School Principal Retention Overview. Principals are critical to determining teaching quality, and in turn, student learning and achievement; retaining effective principals therefore is paramount, particularly in schools striving for rapid improvement. Principal turnover is higher in public charter than traditional public schools, in part because many charter schools are located in economically disadvantaged areas which have higher turnover rates generally. Less effective principals are more likely to leave their schools, which may imply the chance for improved school outcomes if they are replaced by more effective principals; however, research has yet to explore the extent to which this occurs. Working conditions found to influence principal turnover include negative disciplinary environments, lack of autonomy in decision-making regarding personnel and finances, and salary, whose impact is moderated by job benefits and other nonmonetary working conditions. District and policy characteristics such as tenure/union membership and policies intended to reduce teacher turnover also reduce the likelihood of principal turnover, as do high-quality professional development and support programs. Principal turnover incurs significant financial costs, and often leads to increased teacher turnover and decreased student achievement, unless a ready supply of more effective principals is available to replace low-performing ones. Evidence-based strategies to improve principal retention include coaching, mentoring and leadership supports tailored to a principal’s school context, and pipeline initiatives designed to increase the supply of high-quality candidates through recruitment, preparation, and ongoing development and support. Targeted financial incentives to work in high-needs schools coupled with improvements to principals’ working conditions can enhance retention, as can principal accountability systems that given principals increased autonomy but that also focus on ensuring they can build teacher capacity for the use of evidence-based instructional strategies.

Citation: Donley, J., Detrich, R., States, J., & Keyworth, (2020). Principal Retention Overview. Oakland, CA: The Wing Institute. https://www.winginstitute.org/quality-leadership-principal-retention.

Link: https://www.winginstitute.org/quality-leadership-principal-retention

 


 

What activities facilitate the adoption of new curricula? (Wing Institute Student Research)

March 23, 2020

The Adoption of Curricula in K-12 Schools: An Exploratory Qualitative Analysis. This exploratory qualitative study investigated how school districts engage in the process of adopting curricula for use in grades K-12 and what factors influence administrators when making adoption decisions. The author and a graduate student used a semi-structured interview protocol to interview 21 building- and district-level administrators employed by an economically and geographically diverse sample of school districts in the United States. After completing the interviews, the author and four researchers employed thematic analysis to analyze the data. Results suggest that the curriculum adoption process varies between school districts and, for some, from one curriculum adoption to the next. Most respondents reported engaging in at least one of the following activities during the adoption process: gathering information, initial screening, engaging committees, reviewing potential programs, piloting, and obtaining approval. The factors that influence administrators’ adoption decisions fall into four categories: alignment, need, evidence, and aspects of programs. Based on the data obtained in this study, the author proposes a sequence of activities to follow during a curriculum adoption.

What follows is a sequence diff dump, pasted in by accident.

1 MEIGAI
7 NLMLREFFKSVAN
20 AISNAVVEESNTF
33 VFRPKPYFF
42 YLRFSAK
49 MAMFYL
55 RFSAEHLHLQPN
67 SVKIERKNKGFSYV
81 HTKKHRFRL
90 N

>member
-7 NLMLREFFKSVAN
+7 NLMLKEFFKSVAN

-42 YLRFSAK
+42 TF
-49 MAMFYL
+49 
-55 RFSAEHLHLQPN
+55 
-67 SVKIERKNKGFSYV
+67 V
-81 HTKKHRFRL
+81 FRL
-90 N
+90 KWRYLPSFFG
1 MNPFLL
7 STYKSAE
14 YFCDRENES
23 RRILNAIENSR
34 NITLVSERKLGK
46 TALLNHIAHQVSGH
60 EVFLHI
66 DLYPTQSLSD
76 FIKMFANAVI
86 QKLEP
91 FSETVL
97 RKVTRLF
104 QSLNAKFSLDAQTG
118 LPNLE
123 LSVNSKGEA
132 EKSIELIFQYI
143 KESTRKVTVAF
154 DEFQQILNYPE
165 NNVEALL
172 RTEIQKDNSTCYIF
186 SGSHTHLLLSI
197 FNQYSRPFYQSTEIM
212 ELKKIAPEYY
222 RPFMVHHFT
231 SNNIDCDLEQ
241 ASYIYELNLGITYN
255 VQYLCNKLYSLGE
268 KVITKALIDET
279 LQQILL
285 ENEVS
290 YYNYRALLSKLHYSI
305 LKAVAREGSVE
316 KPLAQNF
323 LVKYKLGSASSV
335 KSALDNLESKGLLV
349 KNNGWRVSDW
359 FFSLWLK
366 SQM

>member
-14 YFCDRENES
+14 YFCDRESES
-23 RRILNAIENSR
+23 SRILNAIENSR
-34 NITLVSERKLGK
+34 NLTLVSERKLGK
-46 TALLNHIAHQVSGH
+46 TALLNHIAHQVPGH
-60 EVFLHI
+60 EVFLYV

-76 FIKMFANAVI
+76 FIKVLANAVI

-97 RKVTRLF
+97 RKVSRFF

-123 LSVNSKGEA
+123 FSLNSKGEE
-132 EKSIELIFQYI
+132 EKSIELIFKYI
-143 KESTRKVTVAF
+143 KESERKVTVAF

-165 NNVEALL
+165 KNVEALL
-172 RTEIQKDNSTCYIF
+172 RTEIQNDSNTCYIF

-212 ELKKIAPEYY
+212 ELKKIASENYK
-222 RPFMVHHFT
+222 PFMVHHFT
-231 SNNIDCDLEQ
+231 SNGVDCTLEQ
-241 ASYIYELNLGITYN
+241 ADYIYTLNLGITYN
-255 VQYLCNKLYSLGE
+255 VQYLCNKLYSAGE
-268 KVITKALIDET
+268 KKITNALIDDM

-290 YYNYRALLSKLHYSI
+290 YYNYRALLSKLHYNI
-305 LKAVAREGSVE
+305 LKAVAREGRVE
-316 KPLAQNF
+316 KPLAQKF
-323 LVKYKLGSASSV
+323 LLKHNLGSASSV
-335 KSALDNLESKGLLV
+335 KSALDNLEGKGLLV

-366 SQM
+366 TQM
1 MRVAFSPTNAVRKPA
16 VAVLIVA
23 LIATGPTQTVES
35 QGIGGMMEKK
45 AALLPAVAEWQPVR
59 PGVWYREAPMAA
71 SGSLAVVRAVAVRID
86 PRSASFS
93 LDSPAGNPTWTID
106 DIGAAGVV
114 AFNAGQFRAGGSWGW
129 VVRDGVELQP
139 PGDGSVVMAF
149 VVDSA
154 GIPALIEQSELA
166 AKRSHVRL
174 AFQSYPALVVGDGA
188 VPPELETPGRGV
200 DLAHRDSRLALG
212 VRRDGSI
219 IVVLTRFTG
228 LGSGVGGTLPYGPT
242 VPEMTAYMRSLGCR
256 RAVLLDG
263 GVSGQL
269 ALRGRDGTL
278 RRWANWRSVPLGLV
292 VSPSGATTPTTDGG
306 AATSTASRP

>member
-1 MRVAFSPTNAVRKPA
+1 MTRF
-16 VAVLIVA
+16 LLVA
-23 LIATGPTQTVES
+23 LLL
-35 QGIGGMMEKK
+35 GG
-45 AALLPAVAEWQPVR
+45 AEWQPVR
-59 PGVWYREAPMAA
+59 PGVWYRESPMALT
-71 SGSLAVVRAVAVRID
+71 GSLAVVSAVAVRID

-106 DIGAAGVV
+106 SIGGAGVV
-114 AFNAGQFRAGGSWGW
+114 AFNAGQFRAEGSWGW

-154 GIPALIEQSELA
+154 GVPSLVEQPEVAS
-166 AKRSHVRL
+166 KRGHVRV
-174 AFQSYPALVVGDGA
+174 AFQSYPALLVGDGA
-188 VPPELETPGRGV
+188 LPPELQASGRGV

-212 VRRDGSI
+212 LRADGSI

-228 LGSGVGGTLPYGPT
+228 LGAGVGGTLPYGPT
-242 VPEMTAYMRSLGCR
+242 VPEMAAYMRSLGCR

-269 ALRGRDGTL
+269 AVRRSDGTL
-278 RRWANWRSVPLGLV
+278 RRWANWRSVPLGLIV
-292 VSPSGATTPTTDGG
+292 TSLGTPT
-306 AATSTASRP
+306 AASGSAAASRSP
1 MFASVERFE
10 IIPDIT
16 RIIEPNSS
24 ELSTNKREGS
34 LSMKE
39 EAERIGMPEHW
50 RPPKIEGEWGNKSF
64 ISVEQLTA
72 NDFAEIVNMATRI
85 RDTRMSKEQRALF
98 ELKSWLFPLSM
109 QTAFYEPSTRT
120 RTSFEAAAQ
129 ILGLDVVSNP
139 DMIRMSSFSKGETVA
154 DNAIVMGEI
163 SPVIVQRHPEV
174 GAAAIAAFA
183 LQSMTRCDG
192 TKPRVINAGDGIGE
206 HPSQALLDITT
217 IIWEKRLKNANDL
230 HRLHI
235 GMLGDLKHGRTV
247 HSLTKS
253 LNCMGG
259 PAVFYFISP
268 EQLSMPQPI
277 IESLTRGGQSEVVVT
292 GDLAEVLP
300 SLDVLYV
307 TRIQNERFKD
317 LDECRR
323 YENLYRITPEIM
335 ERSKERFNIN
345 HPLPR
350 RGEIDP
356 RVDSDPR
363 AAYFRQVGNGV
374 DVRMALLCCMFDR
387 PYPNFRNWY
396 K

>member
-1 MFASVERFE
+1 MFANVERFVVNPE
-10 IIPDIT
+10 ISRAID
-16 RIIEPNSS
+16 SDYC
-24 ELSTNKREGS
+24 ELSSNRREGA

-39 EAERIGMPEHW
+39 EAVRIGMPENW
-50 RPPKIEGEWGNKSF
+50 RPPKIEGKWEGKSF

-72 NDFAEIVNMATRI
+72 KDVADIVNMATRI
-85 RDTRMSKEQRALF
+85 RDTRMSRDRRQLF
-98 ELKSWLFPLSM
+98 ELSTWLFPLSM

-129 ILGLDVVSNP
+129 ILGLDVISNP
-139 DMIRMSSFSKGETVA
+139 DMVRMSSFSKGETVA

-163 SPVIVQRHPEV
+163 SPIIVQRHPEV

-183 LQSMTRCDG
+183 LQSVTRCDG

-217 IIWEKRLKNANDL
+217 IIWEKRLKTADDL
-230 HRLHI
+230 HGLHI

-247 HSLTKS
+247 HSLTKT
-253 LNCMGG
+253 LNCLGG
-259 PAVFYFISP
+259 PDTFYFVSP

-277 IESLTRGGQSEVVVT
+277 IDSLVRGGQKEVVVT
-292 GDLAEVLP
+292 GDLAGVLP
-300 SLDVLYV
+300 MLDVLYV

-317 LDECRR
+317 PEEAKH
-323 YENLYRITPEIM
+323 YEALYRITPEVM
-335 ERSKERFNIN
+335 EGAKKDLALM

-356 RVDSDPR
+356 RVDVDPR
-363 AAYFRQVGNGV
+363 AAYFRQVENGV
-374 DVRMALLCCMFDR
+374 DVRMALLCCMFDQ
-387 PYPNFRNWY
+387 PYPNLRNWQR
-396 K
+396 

Citation: Rolf, K. (2020). The Adoption of Curricula in K-12 Schools: An Exploratory Qualitative Analysis. Utah State University. https://drive.google.com/file/d/1O_rvmZKGE8rCf_nVTdOwgy4AVk-Gw6hH/view

Link: https://drive.google.com/file/d/1O_rvmZKGE8rCf_nVTdOwgy4AVk-Gw6hH/view

 


 

What standards does the Institute of Education Sciences use to assess education practices?

March 12, 2020

What Works Clearinghouse: Procedures Handbook, Version 4.1. The WWC systematic review process offers educators and policy-makers a mechanism to assure consistent, objective, and transparent standards and procedures for assessing the impact of practices and interventions. The review procedures handbook includes the following changes: (1) Removal of the “substantively important” designation; (2) Addition of standard error calculations for all effect sizes; (3) Addition of single-case design (SCD) procedures for synthesizing SCD study findings using design-comparable effect sizes; (4) Addition of methods to estimate effects from regression discontinuity designs (RDDs); (5) Clarification of decision rules determining the use of difference-in-difference effect sizes; (6) Synthesis of studies within intervention reports using a fixed-effects model; (7) Modification of the intervention report effectiveness rating; and (8) Levels of evidence in practice guides.

Citation: What Works Clearinghouse: Procedures Handbook, Version 4.1. Princeton, NJ: What Works Clearinghouse https://files.eric.ed.gov/fulltext/ED602035.pdf

Linkhttps://files.eric.ed.gov/fulltext/ED602035.pdf

 


 

How can schools reduces student absenteeism?

March 4, 2020